Baseball is said to be a game of failure, but during his three-year varsity career, Toms River North third baseman Joey Rose has known a different definition of failure than his peers.

Hitters are not supposed to reach base more than they make outs, but that has been Rose’s way of life from the moment he set foot on a varsity diamond as a sophomore in 2014. This season, though, Rose took his game to a different level and earned himself – among other things – the 2016 Shore Sports Network Player of the Year Award.

Toms River North slugger Joey Rose is the 2016 Shore Sports Network Hitter of the Year. (Photo by Mark Brown, B51 Photography)

In each of his three varsity seasons, Rose ran an on-base percentage of better than .500 and it reached a peak for Mariners slugger this past season. In addition to hitting .437, he posted an on-base percentage of .615, which inflated his career on-base to .561.

Rose’s ability to reach base proved a skill in and of itself, but it also had to do with the fact that opposing pitchers tried to avoid his prodigious power. Prior to this season, Rose combined to hit seven home runs and record a slugging percentage of nearly .700 over his first two varsity campaigns, which contributed to opponents walking Rose 24 times and hitting him nine times. Only 16 Shore Conference players had more hits than Rose had combined walks and hit-by-pitches (33) and Rose himself reached base more on free passes than on hits (31).

When Rose did get a chance to swing the bat, he did so with authority. While his on-base percentage trailed Ranney’s Cory Natofsky and Ocean’s Brian Kochenash for the top mark in the Shore this season, his 1.014 slugging percentage dwarfed the next-highest mark – held by Middletown South senior Johnny Zega (.887). He hit a state-best 11 home runs – edging Zega by one – and also added six doubles and a triple. Despite so many teams passing on pitching to him, Rose still knocked in 33 runs during his senior year to go along with 38 runs scored. Rose’s display of power and patience came with just eight strikeouts all season long.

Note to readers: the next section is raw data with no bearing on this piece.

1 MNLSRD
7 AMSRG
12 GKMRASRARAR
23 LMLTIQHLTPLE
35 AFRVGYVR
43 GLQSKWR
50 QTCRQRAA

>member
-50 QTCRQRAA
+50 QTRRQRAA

During the 11-homer campaign, Rose hit two home runs in three different games this past season. His best statistical performance of the season came in a 23-6 mauling of Lacey, in which the senior third baseman went 4-for-4 with two home runs – one a grand slam – a double and a career-high eight RBI.

That outburst against Lacey kicked off a four-game stretch in which Rose went 10-for-17 with five home runs, three doubles and 16 RBI. He went 3-for-4 with two doubles in a 13-12 loss to Brick Memorial – during which Brick Memorial intentionally walked him as the winning run with the tying run on second and one out in the bottom of the seventh.

Rose then posted his second two-homer game of the year by going deep twice and driving in four in a win at Central Regional and capped his four-game tear by hitting a walk-off, three-run home run in the bottom of the seventh inning to beat Jackson Memorial. The Mariners trailed 10-9 when Rose came up against Monmouth University recruit Chris Hawryluk and launched the game-winning drive over the left-field fence.

Rose later put up his third two-homer game of the season in an 8-7 loss at Brick Memorial, another four-RBI effort. His other home runs this past season came in a win over Southern Regional – a game in which he reached base in all five plate appearances, including two walks and two hit-by pitches – an Ocean County Tournament win over Jackson Liberty, a regular-season rout of Red Bank Catholic and a season-closing loss to Columbia.

As striking as Rose’s home-run totals and on-base numbers are, the best part of his season was probably his performance against top-level pitching. Toms River North faced two high-Division I recruits in Monroe’s Robbie Peto and Barnegat’s Jason Groome – the latter of whom was drafted by the Boston Red Sox with the No. 12 overall pick of the Major League Baseball First-Year Player Draft. Rose went 1-for-2 against Peto and went 2-for-3 with a two-run double off Groome in a game that Toms River North won 7-1 by knocking the left-hander out of the game in the fifth inning.

Rose entered the season as an Oklahoma State University recruit, but interest among Major League clubs increased significantly during the course of the season. On the second day of the MLB Draft, the Arizona Diamondbacks took Rose with their fifth-round selection paid him a $400,000 signing bonus to sign with the organization. He is currently playing for the Diamondbacks Rookie Ball team in the Arizona League.

Rose finished his Toms River North career as one of the program’s top hitters. He capped his career with a .417 average, .561 on-base percentage, .798 slugging percentage, 18 home runs, 23 doubles, three triples, 78 runs scored and 73 RBI.

Joey Rose Career Stats

2014 (So.)100803418110131819.425.530.6876
2015 (Jr.)9067261847142716.388.533.7014
2016 (Sr.)104713124961113338.437.6151.0142